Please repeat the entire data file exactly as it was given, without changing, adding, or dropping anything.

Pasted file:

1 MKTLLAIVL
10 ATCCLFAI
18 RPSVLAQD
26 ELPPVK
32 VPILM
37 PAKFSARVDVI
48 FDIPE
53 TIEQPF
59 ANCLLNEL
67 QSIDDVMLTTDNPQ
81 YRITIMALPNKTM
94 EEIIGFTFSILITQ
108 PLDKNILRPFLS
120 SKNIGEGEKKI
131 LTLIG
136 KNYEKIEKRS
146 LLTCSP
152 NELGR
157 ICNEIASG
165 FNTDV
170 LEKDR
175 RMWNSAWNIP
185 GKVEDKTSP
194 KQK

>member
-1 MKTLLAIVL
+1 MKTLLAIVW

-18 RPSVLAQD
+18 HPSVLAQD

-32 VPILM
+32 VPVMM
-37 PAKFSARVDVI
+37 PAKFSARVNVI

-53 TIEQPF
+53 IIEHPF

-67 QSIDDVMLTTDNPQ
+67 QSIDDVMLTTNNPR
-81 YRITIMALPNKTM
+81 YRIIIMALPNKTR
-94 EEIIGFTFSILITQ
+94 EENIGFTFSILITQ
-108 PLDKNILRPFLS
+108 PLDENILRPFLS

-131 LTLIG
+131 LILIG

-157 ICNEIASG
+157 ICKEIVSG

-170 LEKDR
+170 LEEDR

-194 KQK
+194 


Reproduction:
1 MKTLLAIVL
10 ATCCLFAI
18 RPSVLAQD
26 ELPPVK
32 VPILM
37 PAKFSARVDVI
48 FDIPE
53 TIEQPF
59 ANCLLNEL
67 QSIDDVMLTTDNPQ
81 YRITIMALPNKTM
94 EEIIGFTFSILITQ
108 PLDKNILRPFLS
120 SKNIGEGEKKI
131 LTLIG
136 KNYEKIEKRS
146 LLTCSP
152 NELGR
157 ICNEIASG
165 FNTDV
170 LEKDR
175 RMWNSAWNIP
185 GKVEDKTSP
194 KQK

>member
-1 MKTLLAIVL
+1 MKTLLAIVW

-18 RPSVLAQD
+18 HPSVLAQD

-32 VPILM
+32 VPVMM
-37 PAKFSARVDVI
+37 PAKFSARVNVI

-53 TIEQPF
+53 IIEHPF

-67 QSIDDVMLTTDNPQ
+67 QSIDDVMLTTNNPR
-81 YRITIMALPNKTM
+81 YRIIIMALPNKTR
-94 EEIIGFTFSILITQ
+94 EENIGFTFSILITQ
-108 PLDKNILRPFLS
+108 PLDENILRPFLS

-131 LTLIG
+131 LILIG

-157 ICNEIASG
+157 ICKEIVSG

-170 LEKDR
+170 LEEDR

-194 KQK
+194 